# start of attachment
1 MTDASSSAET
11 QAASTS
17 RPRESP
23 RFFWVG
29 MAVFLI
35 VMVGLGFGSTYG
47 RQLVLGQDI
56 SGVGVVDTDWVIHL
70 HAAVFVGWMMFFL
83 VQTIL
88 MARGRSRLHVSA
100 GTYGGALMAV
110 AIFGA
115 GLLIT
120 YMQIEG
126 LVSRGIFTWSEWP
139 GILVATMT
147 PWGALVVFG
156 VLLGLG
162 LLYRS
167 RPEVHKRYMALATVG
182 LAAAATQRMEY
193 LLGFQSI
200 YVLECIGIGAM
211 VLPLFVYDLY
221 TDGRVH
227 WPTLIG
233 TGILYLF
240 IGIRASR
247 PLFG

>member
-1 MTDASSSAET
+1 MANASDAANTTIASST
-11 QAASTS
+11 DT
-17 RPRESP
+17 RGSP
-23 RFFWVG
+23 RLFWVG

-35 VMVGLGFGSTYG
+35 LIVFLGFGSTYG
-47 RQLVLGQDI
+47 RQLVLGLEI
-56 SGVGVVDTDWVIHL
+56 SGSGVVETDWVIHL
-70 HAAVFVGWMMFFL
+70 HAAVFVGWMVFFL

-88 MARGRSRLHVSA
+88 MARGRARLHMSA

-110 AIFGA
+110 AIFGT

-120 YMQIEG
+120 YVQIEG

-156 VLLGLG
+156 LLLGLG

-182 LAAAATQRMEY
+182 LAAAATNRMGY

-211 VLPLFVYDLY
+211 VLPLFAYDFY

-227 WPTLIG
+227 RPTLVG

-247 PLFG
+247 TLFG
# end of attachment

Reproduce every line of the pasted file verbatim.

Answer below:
1 MTDASSSAET
11 QAASTS
17 RPRESP
23 RFFWVG
29 MAVFLI
35 VMVGLGFGSTYG
47 RQLVLGQDI
56 SGVGVVDTDWVIHL
70 HAAVFVGWMMFFL
83 VQTIL
88 MARGRSRLHVSA
100 GTYGGALMAV
110 AIFGA
115 GLLIT
120 YMQIEG
126 LVSRGIFTWSEWP
139 GILVATMT
147 PWGALVVFG
156 VLLGLG
162 LLYRS
167 RPEVHKRYMALATVG
182 LAAAATQRMEY
193 LLGFQSI
200 YVLECIGIGAM
211 VLPLFVYDLY
221 TDGRVH
227 WPTLIG
233 TGILYLF
240 IGIRASR
247 PLFG

>member
-1 MTDASSSAET
+1 MANASDAANTTIASST
-11 QAASTS
+11 DT
-17 RPRESP
+17 RGSP
-23 RFFWVG
+23 RLFWVG

-35 VMVGLGFGSTYG
+35 LIVFLGFGSTYG
-47 RQLVLGQDI
+47 RQLVLGLEI
-56 SGVGVVDTDWVIHL
+56 SGSGVVETDWVIHL
-70 HAAVFVGWMMFFL
+70 HAAVFVGWMVFFL

-88 MARGRSRLHVSA
+88 MARGRARLHMSA

-110 AIFGA
+110 AIFGT

-120 YMQIEG
+120 YVQIEG

-156 VLLGLG
+156 LLLGLG

-182 LAAAATQRMEY
+182 LAAAATNRMGY

-211 VLPLFVYDLY
+211 VLPLFAYDFY

-227 WPTLIG
+227 RPTLVG

-247 PLFG
+247 TLFG